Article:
THE TREATMENT OF INSOMNIA THROUGH THE USE OF ELECTROSLEEP: AN EEG STUDY.
WEISS, MARC F. M.A.
Journal of Nervous & Mental Disease.
157(2):108-120, August 1973.
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In order to test whether electrosleep is an effective therapeutic procedure, its effects were assessed on the most common of sleep disorders, sleep onset insomnia. The present research was designed to avoid the inadequacies of previous investigations by a) using a double blind procedure; b) using objective evaluation procedures (EEG recordings); and c) using the recommended number and distribution of treatments. Additionally, subjective sleep evaluation and personality-psychopathology data were obtained.
Ten volunteers with objectively established insomnia were randomly assigned to one of two experimental conditions. These conditions were electrosleep treatment and simulated electrosleep treatment. Initially, each subject (S) spend 3 successive nights in the sleep laboratory for the EEG-EOG monitoring of his night-time sleep patterns. This was followed by a series of 24 daytime "treatments,rdquo; each 15 minutes in duration. Following this phase, each S again spent 2 nights in the sleep laboratory, at which time post-treatment effects were measured. After 14 no-treatment days, each S returned to the sleep laboratory for follow-up measurement.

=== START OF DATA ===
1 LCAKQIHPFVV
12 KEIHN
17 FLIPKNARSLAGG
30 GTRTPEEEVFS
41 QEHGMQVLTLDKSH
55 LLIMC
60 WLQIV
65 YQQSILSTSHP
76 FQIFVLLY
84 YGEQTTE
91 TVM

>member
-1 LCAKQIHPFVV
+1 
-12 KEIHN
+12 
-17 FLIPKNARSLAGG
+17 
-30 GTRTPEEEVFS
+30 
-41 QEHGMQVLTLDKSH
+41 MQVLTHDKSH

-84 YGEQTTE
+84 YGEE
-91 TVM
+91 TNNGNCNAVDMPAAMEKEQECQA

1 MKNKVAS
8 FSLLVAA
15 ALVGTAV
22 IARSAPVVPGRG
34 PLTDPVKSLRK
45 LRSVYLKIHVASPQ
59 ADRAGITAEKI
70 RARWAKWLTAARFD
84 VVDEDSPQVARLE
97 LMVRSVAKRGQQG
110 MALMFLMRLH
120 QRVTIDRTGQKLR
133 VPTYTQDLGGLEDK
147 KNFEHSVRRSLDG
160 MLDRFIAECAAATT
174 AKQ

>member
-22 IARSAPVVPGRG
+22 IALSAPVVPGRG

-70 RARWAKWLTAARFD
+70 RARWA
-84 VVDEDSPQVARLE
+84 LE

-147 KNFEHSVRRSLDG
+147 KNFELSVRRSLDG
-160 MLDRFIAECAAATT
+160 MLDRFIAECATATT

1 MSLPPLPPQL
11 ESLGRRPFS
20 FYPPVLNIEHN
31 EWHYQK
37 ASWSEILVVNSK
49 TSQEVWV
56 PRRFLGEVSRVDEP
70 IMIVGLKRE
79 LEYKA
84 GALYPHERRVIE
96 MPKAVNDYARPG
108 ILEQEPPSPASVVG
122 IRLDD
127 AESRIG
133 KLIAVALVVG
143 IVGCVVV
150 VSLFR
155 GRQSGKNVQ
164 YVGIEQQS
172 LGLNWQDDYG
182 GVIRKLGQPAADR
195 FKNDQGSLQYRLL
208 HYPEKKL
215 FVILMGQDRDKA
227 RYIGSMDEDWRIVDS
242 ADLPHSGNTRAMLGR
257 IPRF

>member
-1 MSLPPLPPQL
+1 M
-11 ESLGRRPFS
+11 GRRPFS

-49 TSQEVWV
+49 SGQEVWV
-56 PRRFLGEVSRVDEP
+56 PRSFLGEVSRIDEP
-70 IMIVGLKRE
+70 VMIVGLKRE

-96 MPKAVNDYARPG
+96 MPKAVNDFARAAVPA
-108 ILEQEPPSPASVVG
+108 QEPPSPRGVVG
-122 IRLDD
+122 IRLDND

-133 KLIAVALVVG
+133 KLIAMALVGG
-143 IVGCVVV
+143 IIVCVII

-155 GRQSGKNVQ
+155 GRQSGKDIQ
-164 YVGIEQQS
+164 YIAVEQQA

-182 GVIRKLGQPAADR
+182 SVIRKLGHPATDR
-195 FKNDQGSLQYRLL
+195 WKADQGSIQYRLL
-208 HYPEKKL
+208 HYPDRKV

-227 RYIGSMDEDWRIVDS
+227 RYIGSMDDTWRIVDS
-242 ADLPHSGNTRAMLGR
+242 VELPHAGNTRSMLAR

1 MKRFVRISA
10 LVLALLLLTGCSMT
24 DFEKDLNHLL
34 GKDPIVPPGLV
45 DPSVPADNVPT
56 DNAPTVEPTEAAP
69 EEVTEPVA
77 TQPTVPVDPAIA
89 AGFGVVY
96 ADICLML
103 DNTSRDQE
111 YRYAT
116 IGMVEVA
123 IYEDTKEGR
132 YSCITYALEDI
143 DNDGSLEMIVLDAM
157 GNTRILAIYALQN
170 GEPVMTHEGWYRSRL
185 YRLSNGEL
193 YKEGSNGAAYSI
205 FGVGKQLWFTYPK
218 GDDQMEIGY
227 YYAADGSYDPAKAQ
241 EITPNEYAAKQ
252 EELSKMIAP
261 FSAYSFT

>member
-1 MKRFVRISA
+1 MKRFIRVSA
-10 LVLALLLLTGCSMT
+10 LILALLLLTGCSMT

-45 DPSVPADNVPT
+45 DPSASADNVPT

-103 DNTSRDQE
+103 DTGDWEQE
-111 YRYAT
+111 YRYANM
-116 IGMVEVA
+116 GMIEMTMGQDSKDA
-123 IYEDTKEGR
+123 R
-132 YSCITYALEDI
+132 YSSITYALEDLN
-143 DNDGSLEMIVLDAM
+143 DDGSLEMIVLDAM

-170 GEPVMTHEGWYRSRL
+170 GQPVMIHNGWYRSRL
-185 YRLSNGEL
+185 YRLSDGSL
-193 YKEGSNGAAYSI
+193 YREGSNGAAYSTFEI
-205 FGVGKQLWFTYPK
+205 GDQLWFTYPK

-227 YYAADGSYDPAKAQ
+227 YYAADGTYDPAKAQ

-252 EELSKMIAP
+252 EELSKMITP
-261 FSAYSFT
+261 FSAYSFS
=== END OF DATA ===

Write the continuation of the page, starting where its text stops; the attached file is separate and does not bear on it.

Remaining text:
On the basis of EEG measures, the actual treatment group exhibited a statistically significant decline in the latency of sleep onset, percentage of total bed time awake, and percentage of total sleep time in stage 1 sleep. A significant increase in the percentage of total sleep time in stage 4 and total delta sleep was found. Additionally, subjectively reported latencies of sleep onset declined significantly. These post-treatment results were maintained at follow-up. Significant differences were not found in the simulated treatment group.
Possible group differences in age, chronicity of insomnia, psychopathology, sex, participation in psychotherapy, placebo reactivity and suggestibility arc discussed in terms of a "selective" placebo effect. These alternatives are discounted before concluding that electrosleep is truly an effective therapeutic procedure in the treatment of sleep onset insomnia.
(C) Williams & Wilkins 1973. All Rights Reserved.